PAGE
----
The roads in Namibia are amazing. And what makes them even more amazing is the complete lack of traffic, excellent road signs and regular distance markers. Be aware that many of Namibia’s roads, off the main highways, are gravel, so you cannot travel fast (the speed limit is 80km/h on gravel roads), and you need to watch out for windscreen cracks and punctures. That being said, the country is perfect for self-drives and easy to navigate. Drivers in Namibia also drive on the left (the same as the UK and Australia) - which makes it nice and easy for some!

Depending on where you want to travel, you may not need to use a 4x4 vehicle. Of course, if you plan on camping, a 4x4 is really the ONLY way to travel, but otherwise, you can consider saving some money and hiring a sedan car. This will get you to and around Etosha, to Swakopmund and to most of Sossusvlei, and as long as you are careful on the gravel roads, you will be fine.

Car seats are available for hire, although not compulsory by law. We also found that a booster seat is useful for older children, so they can see out the window better when you’re game viewing.

Fuel is readily available in Namibia, with petrol stations in all the main towns (and even in some very random places!). Most fuel stations also have a shop where you can buy water and snacks if you run short.

- Malaria (or lack of)

There is no malaria in the vast majority of tourist destinations in Namibia. It is really only prevalent as you head up into the north-west river region. There is also no yellow fever in the country. 

- Language

The official language of Namibia is English, which is actually only the native tongue of around 3% of the population. English is the language of instruction from secondary school onwards and most people will speak good English and Afrikaans, as well as a number of local dialects.

- Variety of things to do

The variety of activities on offer in Namibia is huge, with something to suit even the most demanding teenager. In and around Windhoek there are a number of wildlife sanctuaries including N/a'ankuse and Okonjima, both of which we highly recommend. In Swakopmund, you can go quad biking into the dunes, sand-boarding, fishing (both on land and in a boat), there are micro-lights and light aircraft tours up the Skeleton Coast, and dolphin cruises from Walvis Bay. In Damaraland you can go on a drive to search for the elusive desert-adapted elephant, visit the cultural village and marvel at the collection of more than 2,000 ancient Bushmen rock carvings.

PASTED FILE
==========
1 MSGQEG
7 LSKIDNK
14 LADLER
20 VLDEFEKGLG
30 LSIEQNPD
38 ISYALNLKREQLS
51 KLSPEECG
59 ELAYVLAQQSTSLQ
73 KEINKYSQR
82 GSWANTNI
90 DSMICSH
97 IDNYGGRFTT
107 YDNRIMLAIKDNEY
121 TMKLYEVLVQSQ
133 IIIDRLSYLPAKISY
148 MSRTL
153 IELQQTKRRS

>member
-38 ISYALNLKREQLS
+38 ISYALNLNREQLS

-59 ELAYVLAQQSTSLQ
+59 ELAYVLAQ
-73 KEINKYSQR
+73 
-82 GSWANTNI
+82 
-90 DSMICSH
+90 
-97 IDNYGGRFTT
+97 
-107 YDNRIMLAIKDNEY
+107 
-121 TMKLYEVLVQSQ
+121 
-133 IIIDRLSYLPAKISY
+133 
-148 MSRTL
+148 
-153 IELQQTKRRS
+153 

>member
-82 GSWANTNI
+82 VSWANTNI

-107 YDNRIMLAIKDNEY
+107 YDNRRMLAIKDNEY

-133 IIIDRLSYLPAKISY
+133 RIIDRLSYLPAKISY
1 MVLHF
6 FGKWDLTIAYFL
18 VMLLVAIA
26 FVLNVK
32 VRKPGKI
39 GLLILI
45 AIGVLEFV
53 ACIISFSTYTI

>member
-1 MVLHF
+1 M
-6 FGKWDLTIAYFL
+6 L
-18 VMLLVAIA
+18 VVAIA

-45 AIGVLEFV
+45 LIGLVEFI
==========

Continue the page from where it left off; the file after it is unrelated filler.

- Food

Food in Namibia is generally western with an African twist, and vegetarians can definitely be catered for in larger towns. Supermarkets, found throughout the country, are usually South African franchises, which generally stock food and dry goods imported from South Africa. Fresh fruit, vegetables and meat are of good quality and widely available. Food in shops and restaurants is of good value for money.

- Accommodation

There is a wide range of accommodation options for tourists. The vast majority of places, and generally all but the most upmarket of lodges, will happily cater to children of all ages. Most lodges and B&Bs will be able to give you a family room or two adjoining rooms.

There are many excellent mid-range options, and if you do want to splash out, there are a number of incredible lodges which will accept younger children. The best thing about accommodation in Namibia, is that you are really getting what you pay for - most lodges are set in outstanding areas of natural beauty, and have been designed to integrate into the environment as much as possible.